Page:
“The Worm has turned”, Jack Nicholson once said in the otherwise-forgettable Wolf, “and it is now packing an Uzi.”
I’m minded of this quote when reading various reactions to the concerted move by the established entertainment industry to stop piracy. It’s not just SOPA and PIPA, but also ACTA in Europe and a variety of national-level legislative campaigns which propose draconian, over-reaching controls to protect content industries at the expense of all others.
The normally-placid geek industries, which prefer to make stuff rather than lobby, are nettled to such an extent that key figures are declaring that it’s time to saddle up. That it’s time to lobby and cajole on issues like relaxing copyright and patents for real rather than talk about it. That it’s time to, as Paul Graham wrote last Friday, kill Hollywood.
So do you want to take up the call?
Stories Don’t Die…
First, not all entertainment is the same, nor should it be. Though certain sections of the games industry like to over-inflate the story power of games (because of emotional validation and legitimacy issues), they tend to be less interesting as stories than most books or films. This is fine, and not a judgement on any medium. It’s a reflection on how attention span works and what the brain can reasonably be expected to focus on at any given moment.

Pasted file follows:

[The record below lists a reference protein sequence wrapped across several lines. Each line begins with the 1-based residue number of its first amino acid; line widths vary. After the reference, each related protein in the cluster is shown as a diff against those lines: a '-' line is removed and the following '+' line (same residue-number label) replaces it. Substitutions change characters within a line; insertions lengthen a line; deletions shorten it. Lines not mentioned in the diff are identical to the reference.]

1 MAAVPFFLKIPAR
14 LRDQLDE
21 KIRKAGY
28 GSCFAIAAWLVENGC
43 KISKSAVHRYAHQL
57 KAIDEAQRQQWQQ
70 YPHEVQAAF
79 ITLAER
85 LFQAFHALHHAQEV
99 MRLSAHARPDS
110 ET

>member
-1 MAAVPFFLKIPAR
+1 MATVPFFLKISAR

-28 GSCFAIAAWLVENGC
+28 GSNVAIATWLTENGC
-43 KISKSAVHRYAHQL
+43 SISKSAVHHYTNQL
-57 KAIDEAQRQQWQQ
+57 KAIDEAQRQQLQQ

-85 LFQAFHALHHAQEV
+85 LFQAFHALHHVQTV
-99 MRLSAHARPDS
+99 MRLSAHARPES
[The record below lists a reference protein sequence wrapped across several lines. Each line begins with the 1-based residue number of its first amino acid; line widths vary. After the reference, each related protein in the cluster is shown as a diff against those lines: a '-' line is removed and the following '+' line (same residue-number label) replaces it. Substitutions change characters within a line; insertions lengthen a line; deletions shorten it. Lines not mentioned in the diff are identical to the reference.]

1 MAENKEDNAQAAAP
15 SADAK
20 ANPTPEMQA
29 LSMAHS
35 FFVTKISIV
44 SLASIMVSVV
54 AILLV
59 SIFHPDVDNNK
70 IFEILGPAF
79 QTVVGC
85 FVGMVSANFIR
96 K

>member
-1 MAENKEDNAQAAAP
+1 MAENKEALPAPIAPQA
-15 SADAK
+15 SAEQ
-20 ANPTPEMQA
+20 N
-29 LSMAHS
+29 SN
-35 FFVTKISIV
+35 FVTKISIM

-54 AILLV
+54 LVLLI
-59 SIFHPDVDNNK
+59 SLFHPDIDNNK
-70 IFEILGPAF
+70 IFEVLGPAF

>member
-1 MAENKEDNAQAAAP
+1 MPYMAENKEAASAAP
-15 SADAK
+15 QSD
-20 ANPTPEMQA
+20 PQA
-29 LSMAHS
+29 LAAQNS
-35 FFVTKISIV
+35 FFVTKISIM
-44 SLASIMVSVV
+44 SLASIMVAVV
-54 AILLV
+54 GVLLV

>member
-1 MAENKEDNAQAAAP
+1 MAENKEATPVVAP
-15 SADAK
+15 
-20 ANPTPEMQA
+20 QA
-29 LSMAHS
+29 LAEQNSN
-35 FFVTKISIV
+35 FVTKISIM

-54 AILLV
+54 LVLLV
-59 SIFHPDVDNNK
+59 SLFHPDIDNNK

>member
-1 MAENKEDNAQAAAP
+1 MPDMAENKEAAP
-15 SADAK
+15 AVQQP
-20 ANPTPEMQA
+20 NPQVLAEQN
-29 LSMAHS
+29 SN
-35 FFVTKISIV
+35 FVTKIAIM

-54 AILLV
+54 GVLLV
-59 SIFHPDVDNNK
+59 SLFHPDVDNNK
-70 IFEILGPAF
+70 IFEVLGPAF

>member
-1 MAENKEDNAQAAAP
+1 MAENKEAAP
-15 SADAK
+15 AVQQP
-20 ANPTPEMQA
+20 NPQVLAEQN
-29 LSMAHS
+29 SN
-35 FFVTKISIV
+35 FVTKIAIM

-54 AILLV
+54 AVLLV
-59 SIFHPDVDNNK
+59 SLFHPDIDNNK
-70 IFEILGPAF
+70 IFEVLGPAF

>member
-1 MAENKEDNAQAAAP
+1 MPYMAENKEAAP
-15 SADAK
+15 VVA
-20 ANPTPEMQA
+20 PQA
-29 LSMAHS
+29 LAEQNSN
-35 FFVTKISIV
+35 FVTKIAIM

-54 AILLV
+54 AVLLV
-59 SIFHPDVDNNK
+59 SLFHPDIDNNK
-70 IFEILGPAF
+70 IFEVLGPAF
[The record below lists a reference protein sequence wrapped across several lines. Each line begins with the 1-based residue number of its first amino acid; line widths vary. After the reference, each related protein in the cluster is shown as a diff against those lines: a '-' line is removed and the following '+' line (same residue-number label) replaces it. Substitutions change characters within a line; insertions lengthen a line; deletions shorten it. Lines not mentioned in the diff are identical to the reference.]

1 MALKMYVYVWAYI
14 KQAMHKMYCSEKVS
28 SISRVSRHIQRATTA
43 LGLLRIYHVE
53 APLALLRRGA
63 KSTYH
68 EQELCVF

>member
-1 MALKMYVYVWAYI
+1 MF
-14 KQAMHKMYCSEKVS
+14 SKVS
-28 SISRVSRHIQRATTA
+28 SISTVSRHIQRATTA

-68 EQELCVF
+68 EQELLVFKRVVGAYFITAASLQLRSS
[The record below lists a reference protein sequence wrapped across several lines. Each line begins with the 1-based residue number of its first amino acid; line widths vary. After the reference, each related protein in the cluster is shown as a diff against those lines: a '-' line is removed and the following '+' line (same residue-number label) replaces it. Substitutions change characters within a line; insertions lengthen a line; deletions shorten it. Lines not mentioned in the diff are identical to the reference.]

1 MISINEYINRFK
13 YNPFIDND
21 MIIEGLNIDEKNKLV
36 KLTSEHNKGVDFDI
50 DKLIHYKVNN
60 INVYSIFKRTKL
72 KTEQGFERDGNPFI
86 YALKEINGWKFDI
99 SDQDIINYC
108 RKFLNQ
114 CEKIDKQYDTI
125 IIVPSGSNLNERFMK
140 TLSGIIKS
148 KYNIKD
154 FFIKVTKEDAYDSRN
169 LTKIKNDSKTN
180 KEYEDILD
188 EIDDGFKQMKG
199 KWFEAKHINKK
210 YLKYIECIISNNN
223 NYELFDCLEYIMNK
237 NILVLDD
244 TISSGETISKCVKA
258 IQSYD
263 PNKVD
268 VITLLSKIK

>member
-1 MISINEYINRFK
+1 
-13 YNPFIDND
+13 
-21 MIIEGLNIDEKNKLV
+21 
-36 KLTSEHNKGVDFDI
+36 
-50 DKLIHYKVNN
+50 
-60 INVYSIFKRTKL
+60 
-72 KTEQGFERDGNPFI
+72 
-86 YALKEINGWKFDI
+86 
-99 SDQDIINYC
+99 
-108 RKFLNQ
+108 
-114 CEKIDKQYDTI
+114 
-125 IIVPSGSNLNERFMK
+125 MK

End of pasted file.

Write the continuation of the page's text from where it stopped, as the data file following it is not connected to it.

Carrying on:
Second, stories are important. Again, this is not a value statement to disenfranchise any other kind of art (including games) but just an observation. Stories are retold from generation to generation with new signifiers and emotions. Stories teach wisdom and activate the art brain’s wider sense of perspective and theme. This is why as long as there has been language there have been tales, epics, sagas, myths, allegories and so on. They serve an important function in understanding who we are.
Third, stories are universal. They take many forms, but the plots, themes and struggles that they reflect do not change. A story as old as Gilgamesh still has relevance in the modern world, but it has to be translated into the communication form of the day. Not many people really read epic poetry any more and its mode of communication seems arch in a time of multimedia experiences and diversity. Yet when it is translated for them, they get it.
All of which means that the story will live forever and not be subsumed or supplanted by games (or vice versa). However that offers no guarantee regarding specific modes of expression.
…But Movies Might
There are already plenty of relic genres of storytelling. Opera, for example, largely survives on the life support of grants, while the novel seems to exist in a permanent cycle of death and resurgence every three years depending on whether there’s a Harry Potter in play or not. New technologies offer the possibility of doing interesting new things (such as Apple’s new iBook software) but that comes at the expense of other forms.